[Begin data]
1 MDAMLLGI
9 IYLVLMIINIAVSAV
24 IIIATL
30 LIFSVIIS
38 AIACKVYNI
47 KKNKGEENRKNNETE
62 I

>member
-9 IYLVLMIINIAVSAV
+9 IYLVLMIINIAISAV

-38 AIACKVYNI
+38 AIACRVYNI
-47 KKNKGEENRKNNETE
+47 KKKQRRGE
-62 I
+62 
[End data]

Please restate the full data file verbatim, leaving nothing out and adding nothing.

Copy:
1 MDAMLLGI
9 IYLVLMIINIAVSAV
24 IIIATL
30 LIFSVIIS
38 AIACKVYNI
47 KKNKGEENRKNNETE
62 I

>member
-9 IYLVLMIINIAVSAV
+9 IYLVLMIINIAISAV

-38 AIACKVYNI
+38 AIACRVYNI
-47 KKNKGEENRKNNETE
+47 KKKQRRGE
-62 I
+62 